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If Helen Fielding’s best-selling 1996 novel had not been adapted for the screen, I doubt that I would ever have chosen to read Bridget Jones’s Diary. But Fielding’s participation as executive producer and co-screenwriter made familiarity with her book a prerequisite for reviewing the movie. So I purchased a copy of the paperback edition—adorned with what appear to be an inflatable sex doll’s bulging eyes and fellatio-poised mouth—and settled in for what the USA Today cover blurb touts as a “screamingly funny!” experience.

Fielding’s novel takes the form of Bridget’s daybook: 12 months of the English protagonist’s diary jottings prefaced by two pages of New Year’s resolutions. Each day’s entry begins with a record of Bridget’s current weight and alcohol, cigarette, and calorie consumptions. The episodic plotline emerging from these pages involves the 32-year-old single woman’s pursuit of men, addictions to food and other substances, relationships with friends and family, and attempts at self-improvement. By turns sarcastic, self-deprecating, vindictive, and pitiful, the diary presumably has something to say about the plight of contemporary unmarried women.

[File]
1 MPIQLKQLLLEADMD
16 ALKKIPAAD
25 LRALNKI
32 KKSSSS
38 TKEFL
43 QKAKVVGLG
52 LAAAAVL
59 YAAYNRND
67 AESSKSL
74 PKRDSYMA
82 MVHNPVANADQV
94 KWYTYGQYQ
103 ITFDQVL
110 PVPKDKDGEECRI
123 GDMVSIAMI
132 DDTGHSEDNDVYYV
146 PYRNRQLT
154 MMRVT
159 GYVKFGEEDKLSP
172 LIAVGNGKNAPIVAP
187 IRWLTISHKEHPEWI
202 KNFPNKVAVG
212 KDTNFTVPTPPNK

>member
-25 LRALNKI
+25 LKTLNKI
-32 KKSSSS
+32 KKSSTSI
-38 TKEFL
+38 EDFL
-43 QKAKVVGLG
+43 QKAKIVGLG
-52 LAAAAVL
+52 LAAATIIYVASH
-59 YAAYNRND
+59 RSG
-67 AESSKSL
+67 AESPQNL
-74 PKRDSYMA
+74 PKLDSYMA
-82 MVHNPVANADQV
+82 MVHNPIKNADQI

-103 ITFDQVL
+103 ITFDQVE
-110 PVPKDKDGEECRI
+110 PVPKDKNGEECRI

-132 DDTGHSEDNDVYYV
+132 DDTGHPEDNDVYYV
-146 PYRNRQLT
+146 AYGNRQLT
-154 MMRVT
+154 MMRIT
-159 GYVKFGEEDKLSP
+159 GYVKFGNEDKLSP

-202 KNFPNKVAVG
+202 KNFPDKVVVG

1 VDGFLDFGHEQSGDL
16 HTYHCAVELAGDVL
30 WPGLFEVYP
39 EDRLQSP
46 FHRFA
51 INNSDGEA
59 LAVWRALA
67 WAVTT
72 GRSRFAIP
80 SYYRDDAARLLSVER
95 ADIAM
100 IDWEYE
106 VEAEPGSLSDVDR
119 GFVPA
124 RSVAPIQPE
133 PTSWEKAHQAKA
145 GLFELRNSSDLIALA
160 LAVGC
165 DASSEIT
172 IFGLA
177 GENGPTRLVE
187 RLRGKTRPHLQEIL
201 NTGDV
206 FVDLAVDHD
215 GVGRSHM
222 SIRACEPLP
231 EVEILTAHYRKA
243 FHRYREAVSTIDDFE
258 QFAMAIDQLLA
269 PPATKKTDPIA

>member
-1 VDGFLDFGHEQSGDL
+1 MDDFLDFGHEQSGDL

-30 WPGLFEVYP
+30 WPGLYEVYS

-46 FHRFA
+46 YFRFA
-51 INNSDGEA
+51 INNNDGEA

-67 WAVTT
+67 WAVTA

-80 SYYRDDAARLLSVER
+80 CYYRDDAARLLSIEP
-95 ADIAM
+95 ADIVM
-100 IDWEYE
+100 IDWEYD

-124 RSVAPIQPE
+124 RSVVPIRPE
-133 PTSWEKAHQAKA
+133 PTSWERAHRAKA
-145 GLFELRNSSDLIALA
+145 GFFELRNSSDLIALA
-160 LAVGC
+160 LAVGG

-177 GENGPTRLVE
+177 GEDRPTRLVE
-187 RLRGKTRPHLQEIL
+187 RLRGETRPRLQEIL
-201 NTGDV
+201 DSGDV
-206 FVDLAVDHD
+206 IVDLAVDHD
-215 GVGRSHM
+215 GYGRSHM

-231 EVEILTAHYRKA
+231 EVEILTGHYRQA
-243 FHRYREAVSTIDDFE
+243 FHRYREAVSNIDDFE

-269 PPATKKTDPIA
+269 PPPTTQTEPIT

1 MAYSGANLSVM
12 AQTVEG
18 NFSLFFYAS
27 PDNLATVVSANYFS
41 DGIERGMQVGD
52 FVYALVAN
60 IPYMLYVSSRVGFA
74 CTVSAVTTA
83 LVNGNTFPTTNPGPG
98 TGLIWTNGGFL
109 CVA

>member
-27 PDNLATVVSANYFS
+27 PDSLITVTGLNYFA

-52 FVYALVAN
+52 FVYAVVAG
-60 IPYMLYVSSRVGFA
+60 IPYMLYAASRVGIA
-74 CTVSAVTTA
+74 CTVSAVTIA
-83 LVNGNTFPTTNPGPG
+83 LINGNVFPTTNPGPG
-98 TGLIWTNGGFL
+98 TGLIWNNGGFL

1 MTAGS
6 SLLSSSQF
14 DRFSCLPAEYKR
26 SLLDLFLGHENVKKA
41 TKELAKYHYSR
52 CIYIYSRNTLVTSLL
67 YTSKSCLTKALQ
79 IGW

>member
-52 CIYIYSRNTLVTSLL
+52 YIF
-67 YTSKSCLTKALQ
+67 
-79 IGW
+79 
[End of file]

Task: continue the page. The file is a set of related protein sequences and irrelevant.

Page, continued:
By the end of the January chapter, I’d grown weary of Bridget’s whiny, self-absorbed voice. By mid-February, I found turning the pages as effortful as bench-pressing 150 pounds.

Suspecting that my resistance to the novel was perhaps a guy thing, I consulted a friend, a discriminating reader of contemporary fiction who enjoyed the book, and asked her to enlighten me. She explained that she viewed it as a frothy satire of a particular type of lovelorn, post-feminist woman and pointed out that, just as the delightful movie Clueless was freely based on Jane Austen’s Emma, Fielding’s novel uses Austen’s Pride and Prejudice as a template. (Some of the parallels, which I had cloddishly overlooked, include a male character named Darcy and the heroine’s frivolous mother.)

Armed with this information, I dutifully returned to the book, but, at the end of the March chapter, I deemed it unreadable. I can think of any number of memorable novels with shallow female protagonists—Emma, Madame Bovary, The Group—whose authors took pains to create some empathy for their characters and to provide social contexts to explain their limitations. But Bridget is so relentlessly obtuse, bitter, envious, and self-centered that her misery seems fully deserved. I have never met a woman as oblivious to anything beyond herself as Fielding’s exasperating brainchild.